(i) Any upland or a mountain separating two adjoining drainage basins is known as water divide. Though the Indus, the Sutlej and the Brahmaputra rivers rise very close to each other near the Mansarovar Lake but because of the water divides they flow in different directions.
(ii) The Ganga basin is the largest river basin in India.
(iii) The Indus river has its origin in Tibet near the Mansarovar Lake while the Ganga River has its origin in Gangotri Glacier in Uttaranchal.
(iv) Alaknanda and Bhagirathi are the two headstreams of the Ganga. They meet at Devaprayag.
(v) The Brahmaputra river, which is known as Tsangpo in Tibet, receives very little volume of water in Tibet so; it has very little silt there. On the other hand, this river when enters India it passes through such a region which receives heavy rainfall. As such in India, in India it carries a large volume of water and larger amount of silt.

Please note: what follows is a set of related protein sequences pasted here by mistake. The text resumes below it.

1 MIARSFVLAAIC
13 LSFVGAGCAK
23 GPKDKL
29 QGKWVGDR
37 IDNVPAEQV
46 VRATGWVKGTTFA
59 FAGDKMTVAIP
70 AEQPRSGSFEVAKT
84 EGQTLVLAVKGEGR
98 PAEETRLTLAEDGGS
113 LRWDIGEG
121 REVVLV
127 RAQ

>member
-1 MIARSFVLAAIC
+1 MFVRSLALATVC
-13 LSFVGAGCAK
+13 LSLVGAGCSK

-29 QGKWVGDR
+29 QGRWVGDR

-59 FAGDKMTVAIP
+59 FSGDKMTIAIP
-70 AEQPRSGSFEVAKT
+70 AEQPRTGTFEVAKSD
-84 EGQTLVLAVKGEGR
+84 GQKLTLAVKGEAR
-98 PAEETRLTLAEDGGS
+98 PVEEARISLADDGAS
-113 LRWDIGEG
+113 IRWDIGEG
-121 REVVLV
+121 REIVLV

(vi) Narmada and Tapi are two peninsular rivers which flow through trough.
(vii) Lake can be used for generating hydroelectricity. A lake can be a good tourist attraction. Rivers have been the centre of human civilization since ancient times. Even today, many big cities are situated on the bank of a river. River water is used for irrigation, navigation, hydroelectricity, fisheries, etc.